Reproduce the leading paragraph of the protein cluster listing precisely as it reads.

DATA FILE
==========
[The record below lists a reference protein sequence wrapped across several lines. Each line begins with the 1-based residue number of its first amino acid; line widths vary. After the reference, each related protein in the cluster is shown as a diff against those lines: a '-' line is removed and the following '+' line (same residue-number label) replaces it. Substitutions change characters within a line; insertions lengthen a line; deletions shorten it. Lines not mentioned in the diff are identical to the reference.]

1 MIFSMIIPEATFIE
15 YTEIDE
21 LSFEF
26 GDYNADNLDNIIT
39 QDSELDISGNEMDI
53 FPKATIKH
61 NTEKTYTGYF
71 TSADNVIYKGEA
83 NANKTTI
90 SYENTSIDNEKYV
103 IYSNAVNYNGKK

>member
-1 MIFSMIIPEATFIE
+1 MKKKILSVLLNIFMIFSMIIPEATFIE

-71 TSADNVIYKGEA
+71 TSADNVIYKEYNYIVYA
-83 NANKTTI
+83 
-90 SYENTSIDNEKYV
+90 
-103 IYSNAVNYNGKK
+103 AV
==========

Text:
[The record below lists a reference protein sequence wrapped across several lines. Each line begins with the 1-based residue number of its first amino acid; line widths vary. After the reference, each related protein in the cluster is shown as a diff against those lines: a '-' line is removed and the following '+' line (same residue-number label) replaces it. Substitutions change characters within a line; insertions lengthen a line; deletions shorten it. Lines not mentioned in the diff are identical to the reference.]